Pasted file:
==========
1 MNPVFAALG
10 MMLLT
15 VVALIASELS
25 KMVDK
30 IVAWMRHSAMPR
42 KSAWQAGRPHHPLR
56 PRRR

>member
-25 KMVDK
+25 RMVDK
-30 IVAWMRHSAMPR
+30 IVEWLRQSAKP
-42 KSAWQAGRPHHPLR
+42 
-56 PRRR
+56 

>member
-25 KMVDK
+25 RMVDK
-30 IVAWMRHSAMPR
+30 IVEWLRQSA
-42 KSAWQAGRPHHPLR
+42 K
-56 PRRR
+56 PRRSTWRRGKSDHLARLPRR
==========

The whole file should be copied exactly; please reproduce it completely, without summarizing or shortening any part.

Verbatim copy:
1 MNPVFAALG
10 MMLLT
15 VVALIASELS
25 KMVDK
30 IVAWMRHSAMPR
42 KSAWQAGRPHHPLR
56 PRRR

>member
-25 KMVDK
+25 RMVDK
-30 IVAWMRHSAMPR
+30 IVEWLRQSAKP
-42 KSAWQAGRPHHPLR
+42 
-56 PRRR
+56 

>member
-25 KMVDK
+25 RMVDK
-30 IVAWMRHSAMPR
+30 IVEWLRQSA
-42 KSAWQAGRPHHPLR
+42 K
-56 PRRR
+56 PRRSTWRRGKSDHLARLPRR